Hidden 'Jurassic World' of Volcanoes Uncovered in Australia

Molten flows glow in a volcano's lava lake.
Millions of years ago, a network of now-dormant volcanoes spread across central Australia. (Image credit: Shutterstock)

A field of volcanoes in Australia dating to the days of the dinosaurs has slumbered deep underground for millions of years, and scientists recently developed a snapshot of this long-hidden volcanic network.

The volcanoes — about 100 of them — formed between 180 million and 160 million years ago and covered an area of nearly 2,900 square miles (7,500 square kilometers), researchers reported in a new study. 

This formerly lava-spewing Jurassic landscape was buried under hundreds of feet of rock in Australia's Cooper and Eromanga basins, a desert region in the central part of the continent known for its rich reserves of oil and natural gas. 

Related: The 11 Biggest Volcanic Eruptions in History

More than 30 years ago, drilling in the Cooper and Eromanga basins turned up the first evidence of igneous rocks  — rocks formed by cooled magma — dating to the Jurassic period, around 199.6 million to 145.5 million years ago. During the decades of fossil fuel extraction that followed, experts gathered a "massive amount of data from underneath the ground," said study co-author Simon Holford, an associate professor of petroleum geoscience at the University of Adelaide's Australian School of Petroleum.

But it was only recently that scientists looked at this data to find out where the rocks may have been coming from, Holford told Live Science in an email.

"Despite all this data, the volcanoes have never been properly understood — until now," Holford said. "So, we are in a privileged position to reconstruct ancient geological processes."

3D seismic data show two of around 100 volcanic vents buried underground in Australia since the Jurassic period.

3D seismic data show two of around 100 volcanic vents buried underground in Australia since the Jurassic period. (Image credit: J.P.A. Hardman, S.P. Holford, N. Schofield, et al.)

Subsurface imaging technology, such as seismic reflection — the use of seismic waves to evaluate physical properties in layers of rock — revealed chambers of magma that once fueled the Jurassic volcanoes; channels of ancient lava flows; and volcanic craters. The scientists have now named the site the Warnie Volcanic Province, after the nearby Warnie East 1 exploration well, according to the study.

Active no more

During the Jurassic period, the volcanic network would have been highly active, with cracks and craters belching lava and ash. Today, those volcanoes are quiet, though southeastern Australia experienced volcanic activity as recently as 5,000 years ago, Holford said. 

"The town of Mount Gambier in South Australia is built on a Holocene volcano, which is quite similar in terms of size and morphology to the volcanoes we've uncovered," Holford said. (The Holocene began 12,000 to 11,500 years ago and continues to the present.)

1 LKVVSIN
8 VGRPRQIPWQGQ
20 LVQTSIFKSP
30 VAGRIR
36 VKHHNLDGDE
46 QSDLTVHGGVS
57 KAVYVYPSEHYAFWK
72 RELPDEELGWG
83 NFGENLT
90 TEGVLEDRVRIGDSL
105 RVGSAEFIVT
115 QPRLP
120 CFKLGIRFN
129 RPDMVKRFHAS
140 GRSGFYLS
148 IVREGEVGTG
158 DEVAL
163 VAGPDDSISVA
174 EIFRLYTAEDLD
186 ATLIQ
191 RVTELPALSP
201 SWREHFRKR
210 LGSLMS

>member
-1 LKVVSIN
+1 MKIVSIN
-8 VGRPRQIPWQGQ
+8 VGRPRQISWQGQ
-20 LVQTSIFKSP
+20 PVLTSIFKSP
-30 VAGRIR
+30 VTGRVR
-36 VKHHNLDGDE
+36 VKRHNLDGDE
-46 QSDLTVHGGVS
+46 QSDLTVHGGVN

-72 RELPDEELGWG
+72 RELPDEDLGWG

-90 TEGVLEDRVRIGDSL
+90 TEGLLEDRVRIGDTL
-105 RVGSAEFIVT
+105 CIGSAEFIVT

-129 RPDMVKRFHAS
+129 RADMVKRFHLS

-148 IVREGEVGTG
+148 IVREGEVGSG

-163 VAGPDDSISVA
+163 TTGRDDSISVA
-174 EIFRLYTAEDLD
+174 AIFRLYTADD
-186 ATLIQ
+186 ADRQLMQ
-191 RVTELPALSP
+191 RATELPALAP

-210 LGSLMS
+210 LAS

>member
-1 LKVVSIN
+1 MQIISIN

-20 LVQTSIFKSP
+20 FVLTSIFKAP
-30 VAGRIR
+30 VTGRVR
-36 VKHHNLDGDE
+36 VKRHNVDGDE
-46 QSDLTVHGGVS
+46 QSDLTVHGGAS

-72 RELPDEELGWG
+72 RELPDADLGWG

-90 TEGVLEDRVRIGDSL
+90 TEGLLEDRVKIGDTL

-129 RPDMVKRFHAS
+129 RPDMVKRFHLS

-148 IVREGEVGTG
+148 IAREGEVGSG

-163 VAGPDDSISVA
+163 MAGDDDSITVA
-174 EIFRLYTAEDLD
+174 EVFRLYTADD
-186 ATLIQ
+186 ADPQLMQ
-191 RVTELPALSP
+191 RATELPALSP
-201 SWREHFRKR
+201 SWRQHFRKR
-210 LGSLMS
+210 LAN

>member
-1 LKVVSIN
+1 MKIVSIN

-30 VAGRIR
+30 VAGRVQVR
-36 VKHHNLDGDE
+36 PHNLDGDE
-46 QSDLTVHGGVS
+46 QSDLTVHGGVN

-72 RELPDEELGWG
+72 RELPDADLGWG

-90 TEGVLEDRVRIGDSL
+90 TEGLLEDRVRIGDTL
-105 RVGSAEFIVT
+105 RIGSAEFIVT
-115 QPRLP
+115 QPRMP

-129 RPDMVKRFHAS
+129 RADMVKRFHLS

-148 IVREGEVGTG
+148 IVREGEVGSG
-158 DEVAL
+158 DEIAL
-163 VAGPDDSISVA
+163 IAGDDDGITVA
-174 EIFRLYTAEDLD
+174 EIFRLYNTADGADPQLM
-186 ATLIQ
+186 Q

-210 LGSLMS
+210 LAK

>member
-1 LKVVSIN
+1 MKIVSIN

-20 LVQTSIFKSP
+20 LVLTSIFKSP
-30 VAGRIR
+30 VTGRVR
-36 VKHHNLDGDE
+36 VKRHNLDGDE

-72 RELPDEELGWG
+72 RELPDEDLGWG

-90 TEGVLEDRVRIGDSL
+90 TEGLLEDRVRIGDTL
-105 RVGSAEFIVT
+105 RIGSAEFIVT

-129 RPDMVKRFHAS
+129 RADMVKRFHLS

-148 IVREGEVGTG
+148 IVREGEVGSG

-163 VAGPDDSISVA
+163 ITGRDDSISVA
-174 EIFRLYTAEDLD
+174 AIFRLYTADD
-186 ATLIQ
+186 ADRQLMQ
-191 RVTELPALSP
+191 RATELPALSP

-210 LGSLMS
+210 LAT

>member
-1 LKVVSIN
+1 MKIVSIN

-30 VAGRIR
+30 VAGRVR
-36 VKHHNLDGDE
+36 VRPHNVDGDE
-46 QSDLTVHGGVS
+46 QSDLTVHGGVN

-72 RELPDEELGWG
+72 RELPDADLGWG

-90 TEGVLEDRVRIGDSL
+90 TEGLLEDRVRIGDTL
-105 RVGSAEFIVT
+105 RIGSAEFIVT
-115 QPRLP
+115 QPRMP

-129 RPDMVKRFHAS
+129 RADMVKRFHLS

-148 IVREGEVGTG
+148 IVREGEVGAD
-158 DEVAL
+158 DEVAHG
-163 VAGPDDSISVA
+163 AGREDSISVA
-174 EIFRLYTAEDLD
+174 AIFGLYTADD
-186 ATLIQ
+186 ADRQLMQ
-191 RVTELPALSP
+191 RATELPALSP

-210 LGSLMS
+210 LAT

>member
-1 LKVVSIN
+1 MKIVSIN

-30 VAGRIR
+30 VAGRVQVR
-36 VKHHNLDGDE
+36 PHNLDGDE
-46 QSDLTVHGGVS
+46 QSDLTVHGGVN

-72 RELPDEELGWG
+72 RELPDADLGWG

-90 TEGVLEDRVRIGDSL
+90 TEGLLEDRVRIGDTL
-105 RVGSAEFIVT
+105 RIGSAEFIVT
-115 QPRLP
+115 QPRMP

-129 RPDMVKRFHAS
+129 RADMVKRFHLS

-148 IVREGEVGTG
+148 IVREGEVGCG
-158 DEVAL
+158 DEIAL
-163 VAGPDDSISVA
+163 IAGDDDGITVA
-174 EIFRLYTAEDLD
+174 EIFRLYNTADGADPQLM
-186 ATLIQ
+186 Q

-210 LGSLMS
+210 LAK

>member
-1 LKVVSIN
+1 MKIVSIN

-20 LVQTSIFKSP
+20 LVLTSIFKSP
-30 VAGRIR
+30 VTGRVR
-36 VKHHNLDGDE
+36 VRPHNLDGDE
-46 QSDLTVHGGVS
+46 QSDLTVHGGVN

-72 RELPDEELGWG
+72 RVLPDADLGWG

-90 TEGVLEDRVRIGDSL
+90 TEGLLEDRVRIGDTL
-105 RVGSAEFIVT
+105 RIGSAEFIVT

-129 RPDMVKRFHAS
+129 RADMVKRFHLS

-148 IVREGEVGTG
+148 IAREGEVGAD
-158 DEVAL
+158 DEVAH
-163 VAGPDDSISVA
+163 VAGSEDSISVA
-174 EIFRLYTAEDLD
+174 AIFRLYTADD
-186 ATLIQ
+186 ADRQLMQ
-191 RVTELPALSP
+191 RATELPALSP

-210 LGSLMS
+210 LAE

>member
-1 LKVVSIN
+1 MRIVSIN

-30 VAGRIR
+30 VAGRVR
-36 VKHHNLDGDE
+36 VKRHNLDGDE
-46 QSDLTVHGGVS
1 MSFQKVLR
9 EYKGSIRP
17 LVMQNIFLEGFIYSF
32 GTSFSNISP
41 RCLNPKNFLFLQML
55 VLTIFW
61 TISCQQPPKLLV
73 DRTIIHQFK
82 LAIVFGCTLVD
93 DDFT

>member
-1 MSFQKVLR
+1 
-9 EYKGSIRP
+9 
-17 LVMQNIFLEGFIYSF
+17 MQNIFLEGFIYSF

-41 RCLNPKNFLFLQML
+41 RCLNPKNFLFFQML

What buried the ancient volcanoes? It wasn't a single cataclysmic event; rather, the volcanoes were submerged slowly under layers of sediment over millions of years, Holford said. In fact, all of central Australia has been slowly sinking for around 160 million years, though scientists aren't entirely sure why. 

"Over time, the subsidence has allowed for the accumulation of hundreds of meters of sedimentary rocks — mostly shales and sandstones — which have buried and preserved this ancient landscape," Holford said. 

What's more, other "volcanic provinces" may hide under Australia and in other parts of the world, the study authors reported. 

"Many people have a tendency to focus on what we can see, but we need to take into account things we can't see that are buried underneath the ground," Holford said.

The findings were published online Aug. 13 in the journal Gondwana Research.

Mindy Weisberger
Live Science Contributor

Mindy Weisberger is an editor at Scholastic and a former Live Science channel editor and senior writer. She has reported on general science, covering climate change, paleontology, biology and space. Mindy studied film at Columbia University; prior to Live Science she produced, wrote and directed media for the American Museum of Natural History in New York City. Her videos about dinosaurs, astrophysics, biodiversity and evolution appear in museums and science centers worldwide, earning awards such as the CINE Golden Eagle and the Communicator Award of Excellence. Her writing has also appeared in Scientific American, The Washington Post and How It Works Magazine.  Her book "Rise of the Zombie Bugs: The Surprising Science of Parasitic Mind Control" will be published in spring 2025 by Johns Hopkins University Press.